On April 28, 2020, the Supreme Judicial Court of Massachusetts (SJC) issued a decision regarding the delegation of a superintendent’s statutory authority to hear a student’s appeal from a principal’s decision under M.G.L. c. 71, § 37H.
In Doe v. Worcester Public Schools, SJC-12827, a student in the Worcester Public Schools was suspended for 152 school days after a hearing before the principal pursuant to the district’s student disciplinary rules and M.G.L. c. 71, § 37H. The student appealed the principal’s decision pursuant to M.G.L. c. 71, § 37H. The school safety director, the superintendent’s designee, conducted the appeal hearing and reduced the suspension to 112 school days.
The plaintiff student brought a lawsuit against the district, arguing that the district violated M.G.L. c. 71, § 37H(d) by designating the school safety director to hear the student’s appeal of the principal’s decision. The plaintiff student argued that a disciplinary hearing pursuant to M.G.L. c. 71, § 37H must be held by the superintendent, not their designee.
In interpreting M.G.L. c. 71, § 37H, the SJC noted the statute is clear: “expelled students have a right to appeal to, and have a hearing before, the superintendent.” In comparison, the SJC examined M.G.L. c. 71, § 37H ¾ which explicitly permits a superintendent or a designee to hear an appeal of a principal’s decision. The SJC reasoned this statutory distinction “makes sense” because M.G.L c.71, § 37H may result in a permanent expulsion for serious offenses (i.e. assault on school staff, possession of a dangerous weapon, possession of a controlled substance), whereas discipline under M.G.L. c. 71, § 37H ¾ results from less serious offenses. The SJC held that granting students the ability to appeal directly to the superintendent when facing discipline for serious offenses under M.G.L. c. 71, § 37H provides these students greater procedural protections.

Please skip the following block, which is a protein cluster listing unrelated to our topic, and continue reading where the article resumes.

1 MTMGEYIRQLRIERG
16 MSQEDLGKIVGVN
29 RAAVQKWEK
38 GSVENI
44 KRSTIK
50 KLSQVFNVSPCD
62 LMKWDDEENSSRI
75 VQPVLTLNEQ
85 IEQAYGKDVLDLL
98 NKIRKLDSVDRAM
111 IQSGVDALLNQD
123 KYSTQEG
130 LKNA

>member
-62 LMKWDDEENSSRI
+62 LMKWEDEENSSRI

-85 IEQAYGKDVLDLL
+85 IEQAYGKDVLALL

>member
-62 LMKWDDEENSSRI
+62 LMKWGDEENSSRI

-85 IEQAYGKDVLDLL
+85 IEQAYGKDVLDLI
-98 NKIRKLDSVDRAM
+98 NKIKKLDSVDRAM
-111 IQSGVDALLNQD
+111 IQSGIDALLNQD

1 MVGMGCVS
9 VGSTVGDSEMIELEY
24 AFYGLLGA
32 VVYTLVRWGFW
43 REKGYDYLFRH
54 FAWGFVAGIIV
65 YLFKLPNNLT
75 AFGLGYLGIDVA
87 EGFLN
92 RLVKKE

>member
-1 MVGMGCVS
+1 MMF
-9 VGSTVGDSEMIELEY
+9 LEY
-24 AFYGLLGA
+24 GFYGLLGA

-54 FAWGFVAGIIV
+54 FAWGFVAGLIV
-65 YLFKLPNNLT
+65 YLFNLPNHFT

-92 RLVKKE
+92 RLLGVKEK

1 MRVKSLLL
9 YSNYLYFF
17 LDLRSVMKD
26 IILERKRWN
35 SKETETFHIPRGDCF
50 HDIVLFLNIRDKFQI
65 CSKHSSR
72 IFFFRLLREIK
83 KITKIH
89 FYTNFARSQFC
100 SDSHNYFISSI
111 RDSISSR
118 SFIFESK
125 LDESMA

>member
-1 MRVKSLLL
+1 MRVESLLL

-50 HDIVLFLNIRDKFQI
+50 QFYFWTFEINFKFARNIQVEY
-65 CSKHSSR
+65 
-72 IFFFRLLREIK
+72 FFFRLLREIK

The Massachusetts Department of Elementary and Secondary Education had previously provided an interpretation of M.G.L. c. 71, § 37H that permitted districts to delegate the appeal duties. The SJC rejected this interpretation.
- Disciplinary appeals under M.G.L. c. 71, 37H (assault on school staff, possession of a dangerous weapon, possession of a controlled substance) should be heard directly by the superintendent.
- Disciplinary appeals under M.G.L. c. 71, 37H ½ (felony complaint or conviction), while not addressed by this decision, contain the same statutory language as M.G.L. c. 71, § 37H, and should be heard directly by the superintendent.
- Disciplinary appeals under M.G.L. c. 71, 37H ¾ may be heard by the superintendent, or a designee.
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This update is provided for informational purposes only and should not be considered legal advice.